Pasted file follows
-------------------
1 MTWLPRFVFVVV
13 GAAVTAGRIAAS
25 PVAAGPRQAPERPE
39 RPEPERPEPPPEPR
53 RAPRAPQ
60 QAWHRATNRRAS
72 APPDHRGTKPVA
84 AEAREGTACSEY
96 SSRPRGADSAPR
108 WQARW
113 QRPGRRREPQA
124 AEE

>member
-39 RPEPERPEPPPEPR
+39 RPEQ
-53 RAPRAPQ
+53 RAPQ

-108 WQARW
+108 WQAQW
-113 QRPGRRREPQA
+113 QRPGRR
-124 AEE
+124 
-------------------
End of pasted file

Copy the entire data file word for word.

1 MTWLPRFVFVVV
13 GAAVTAGRIAAS
25 PVAAGPRQAPERPE
39 RPEPERPEPPPEPR
53 RAPRAPQ
60 QAWHRATNRRAS
72 APPDHRGTKPVA
84 AEAREGTACSEY
96 SSRPRGADSAPR
108 WQARW
113 QRPGRRREPQA
124 AEE

>member
-39 RPEPERPEPPPEPR
+39 RPEQ
-53 RAPRAPQ
+53 RAPQ

-108 WQARW
+108 WQAQW
-113 QRPGRRREPQA
+113 QRPGRR
-124 AEE
+124 